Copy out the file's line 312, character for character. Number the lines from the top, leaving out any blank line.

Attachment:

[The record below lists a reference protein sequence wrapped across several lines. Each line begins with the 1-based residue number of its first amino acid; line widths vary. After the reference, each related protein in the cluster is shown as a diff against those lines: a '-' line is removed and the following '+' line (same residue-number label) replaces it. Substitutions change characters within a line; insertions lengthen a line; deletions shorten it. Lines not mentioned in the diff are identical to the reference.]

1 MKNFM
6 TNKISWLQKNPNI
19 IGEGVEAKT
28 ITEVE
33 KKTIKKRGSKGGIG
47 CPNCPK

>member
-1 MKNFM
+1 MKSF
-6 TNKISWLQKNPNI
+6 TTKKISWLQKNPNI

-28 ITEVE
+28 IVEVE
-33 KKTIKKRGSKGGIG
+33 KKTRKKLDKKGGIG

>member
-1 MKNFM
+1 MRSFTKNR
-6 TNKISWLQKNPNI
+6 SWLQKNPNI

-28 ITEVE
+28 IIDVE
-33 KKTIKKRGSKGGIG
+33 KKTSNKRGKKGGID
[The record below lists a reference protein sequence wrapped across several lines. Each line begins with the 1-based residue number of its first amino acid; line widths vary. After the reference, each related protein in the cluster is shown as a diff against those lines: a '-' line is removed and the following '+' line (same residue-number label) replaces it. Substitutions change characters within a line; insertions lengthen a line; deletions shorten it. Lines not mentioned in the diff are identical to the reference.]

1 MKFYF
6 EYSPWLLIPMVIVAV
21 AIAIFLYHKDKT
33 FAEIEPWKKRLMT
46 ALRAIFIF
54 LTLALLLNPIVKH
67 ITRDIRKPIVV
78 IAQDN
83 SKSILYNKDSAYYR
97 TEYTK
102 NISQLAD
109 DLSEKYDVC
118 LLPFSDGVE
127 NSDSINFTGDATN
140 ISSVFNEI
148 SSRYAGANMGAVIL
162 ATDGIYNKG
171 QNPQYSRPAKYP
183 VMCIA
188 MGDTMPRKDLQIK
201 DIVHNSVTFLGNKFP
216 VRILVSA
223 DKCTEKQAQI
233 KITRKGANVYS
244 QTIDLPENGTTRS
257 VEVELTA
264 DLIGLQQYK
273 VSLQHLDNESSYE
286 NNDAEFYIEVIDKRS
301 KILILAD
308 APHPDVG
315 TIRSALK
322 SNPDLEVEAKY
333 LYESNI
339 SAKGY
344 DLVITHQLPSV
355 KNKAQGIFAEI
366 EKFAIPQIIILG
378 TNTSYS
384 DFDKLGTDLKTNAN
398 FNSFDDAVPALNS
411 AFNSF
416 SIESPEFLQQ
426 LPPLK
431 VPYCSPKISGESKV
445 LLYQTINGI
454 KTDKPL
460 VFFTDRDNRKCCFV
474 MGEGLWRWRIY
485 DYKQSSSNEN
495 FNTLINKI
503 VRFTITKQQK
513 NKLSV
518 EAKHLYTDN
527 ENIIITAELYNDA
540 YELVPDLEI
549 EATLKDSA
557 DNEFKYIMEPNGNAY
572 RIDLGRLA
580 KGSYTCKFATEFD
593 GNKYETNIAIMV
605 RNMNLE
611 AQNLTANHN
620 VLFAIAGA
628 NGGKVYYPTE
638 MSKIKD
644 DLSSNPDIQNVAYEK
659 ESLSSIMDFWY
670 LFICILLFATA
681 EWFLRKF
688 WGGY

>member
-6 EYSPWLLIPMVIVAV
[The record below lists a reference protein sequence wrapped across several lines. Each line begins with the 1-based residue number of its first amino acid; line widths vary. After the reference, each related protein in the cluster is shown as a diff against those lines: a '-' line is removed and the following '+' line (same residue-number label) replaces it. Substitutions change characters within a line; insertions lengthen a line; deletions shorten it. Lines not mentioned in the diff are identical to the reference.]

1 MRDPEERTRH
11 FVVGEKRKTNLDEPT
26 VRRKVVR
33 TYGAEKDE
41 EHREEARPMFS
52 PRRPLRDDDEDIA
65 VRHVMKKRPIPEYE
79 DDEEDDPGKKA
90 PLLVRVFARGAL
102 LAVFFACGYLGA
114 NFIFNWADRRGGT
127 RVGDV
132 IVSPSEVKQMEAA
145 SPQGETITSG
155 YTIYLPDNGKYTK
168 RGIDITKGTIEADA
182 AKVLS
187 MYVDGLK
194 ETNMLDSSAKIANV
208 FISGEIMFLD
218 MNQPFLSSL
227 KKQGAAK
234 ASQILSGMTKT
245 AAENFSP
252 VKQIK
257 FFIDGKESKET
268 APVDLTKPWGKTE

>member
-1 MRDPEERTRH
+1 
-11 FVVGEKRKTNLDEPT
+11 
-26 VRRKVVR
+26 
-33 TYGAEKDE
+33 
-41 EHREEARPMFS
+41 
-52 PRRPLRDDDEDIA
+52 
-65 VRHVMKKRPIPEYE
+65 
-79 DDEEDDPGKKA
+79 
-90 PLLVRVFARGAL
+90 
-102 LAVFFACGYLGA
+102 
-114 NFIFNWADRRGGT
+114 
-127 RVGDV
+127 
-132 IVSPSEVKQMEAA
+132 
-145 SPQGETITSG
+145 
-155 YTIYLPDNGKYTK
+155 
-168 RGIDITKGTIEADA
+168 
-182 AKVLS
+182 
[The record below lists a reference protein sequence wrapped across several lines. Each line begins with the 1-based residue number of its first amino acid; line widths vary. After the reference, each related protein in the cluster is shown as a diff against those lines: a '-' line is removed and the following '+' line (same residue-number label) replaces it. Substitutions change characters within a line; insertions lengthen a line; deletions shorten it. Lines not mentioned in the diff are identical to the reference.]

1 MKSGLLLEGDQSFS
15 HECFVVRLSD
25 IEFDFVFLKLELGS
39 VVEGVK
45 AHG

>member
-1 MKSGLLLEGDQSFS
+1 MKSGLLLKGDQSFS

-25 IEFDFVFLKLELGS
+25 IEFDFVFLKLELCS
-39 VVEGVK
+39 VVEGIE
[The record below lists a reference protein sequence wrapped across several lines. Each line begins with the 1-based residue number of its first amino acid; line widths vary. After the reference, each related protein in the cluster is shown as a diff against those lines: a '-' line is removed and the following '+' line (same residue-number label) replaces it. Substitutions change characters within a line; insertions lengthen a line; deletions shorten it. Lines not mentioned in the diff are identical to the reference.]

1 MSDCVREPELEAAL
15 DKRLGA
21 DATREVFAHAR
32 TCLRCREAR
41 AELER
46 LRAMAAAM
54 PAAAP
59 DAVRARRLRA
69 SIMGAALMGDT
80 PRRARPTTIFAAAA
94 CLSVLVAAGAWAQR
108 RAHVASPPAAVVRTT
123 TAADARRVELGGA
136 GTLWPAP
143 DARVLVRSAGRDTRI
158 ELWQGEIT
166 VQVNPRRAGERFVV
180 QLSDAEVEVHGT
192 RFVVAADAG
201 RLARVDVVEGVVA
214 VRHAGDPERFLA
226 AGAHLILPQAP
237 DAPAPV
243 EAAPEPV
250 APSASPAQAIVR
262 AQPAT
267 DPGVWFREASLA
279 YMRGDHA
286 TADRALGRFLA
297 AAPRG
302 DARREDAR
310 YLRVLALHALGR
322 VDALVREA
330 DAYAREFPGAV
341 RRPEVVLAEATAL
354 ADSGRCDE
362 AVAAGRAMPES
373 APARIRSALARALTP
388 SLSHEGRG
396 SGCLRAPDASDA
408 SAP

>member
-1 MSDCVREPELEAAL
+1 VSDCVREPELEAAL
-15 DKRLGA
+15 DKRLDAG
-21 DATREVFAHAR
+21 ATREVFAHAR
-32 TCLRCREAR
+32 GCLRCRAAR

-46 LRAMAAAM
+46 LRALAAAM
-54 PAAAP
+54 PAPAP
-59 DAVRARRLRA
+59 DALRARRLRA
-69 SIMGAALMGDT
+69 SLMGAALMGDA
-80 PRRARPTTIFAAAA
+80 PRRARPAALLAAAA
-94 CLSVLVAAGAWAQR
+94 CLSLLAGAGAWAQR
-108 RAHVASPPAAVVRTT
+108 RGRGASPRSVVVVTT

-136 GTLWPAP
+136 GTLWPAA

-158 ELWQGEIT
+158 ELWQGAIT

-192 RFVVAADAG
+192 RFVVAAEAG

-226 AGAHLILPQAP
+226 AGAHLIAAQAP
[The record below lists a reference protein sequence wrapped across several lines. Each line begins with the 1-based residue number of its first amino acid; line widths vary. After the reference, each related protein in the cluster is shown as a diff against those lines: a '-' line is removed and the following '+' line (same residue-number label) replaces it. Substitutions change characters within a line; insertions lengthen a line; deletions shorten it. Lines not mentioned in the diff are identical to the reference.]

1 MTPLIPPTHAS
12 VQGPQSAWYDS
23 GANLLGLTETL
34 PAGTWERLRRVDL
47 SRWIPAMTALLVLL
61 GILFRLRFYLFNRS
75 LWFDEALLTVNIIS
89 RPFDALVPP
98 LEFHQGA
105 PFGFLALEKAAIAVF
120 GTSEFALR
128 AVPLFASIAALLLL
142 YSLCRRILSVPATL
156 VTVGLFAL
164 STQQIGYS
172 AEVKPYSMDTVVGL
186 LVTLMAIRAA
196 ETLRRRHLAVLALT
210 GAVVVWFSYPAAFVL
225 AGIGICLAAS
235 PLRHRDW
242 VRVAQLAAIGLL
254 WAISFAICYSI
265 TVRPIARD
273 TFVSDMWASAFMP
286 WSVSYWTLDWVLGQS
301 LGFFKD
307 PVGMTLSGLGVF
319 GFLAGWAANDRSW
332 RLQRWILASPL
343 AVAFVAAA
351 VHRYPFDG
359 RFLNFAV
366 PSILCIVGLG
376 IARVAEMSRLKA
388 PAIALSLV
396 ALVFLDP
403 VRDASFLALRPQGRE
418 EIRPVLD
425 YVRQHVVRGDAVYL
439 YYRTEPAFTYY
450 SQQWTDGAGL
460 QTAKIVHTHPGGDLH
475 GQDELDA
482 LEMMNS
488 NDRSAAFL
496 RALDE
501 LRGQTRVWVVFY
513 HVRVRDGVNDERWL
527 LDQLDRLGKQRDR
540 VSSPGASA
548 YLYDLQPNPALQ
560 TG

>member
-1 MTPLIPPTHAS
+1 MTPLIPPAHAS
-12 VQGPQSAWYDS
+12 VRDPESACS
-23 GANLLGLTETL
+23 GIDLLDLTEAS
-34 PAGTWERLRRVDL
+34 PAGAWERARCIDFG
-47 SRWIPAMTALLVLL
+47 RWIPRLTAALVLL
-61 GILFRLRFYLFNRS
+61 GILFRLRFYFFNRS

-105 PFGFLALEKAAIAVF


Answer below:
-47 SRWIPAMTALLVLL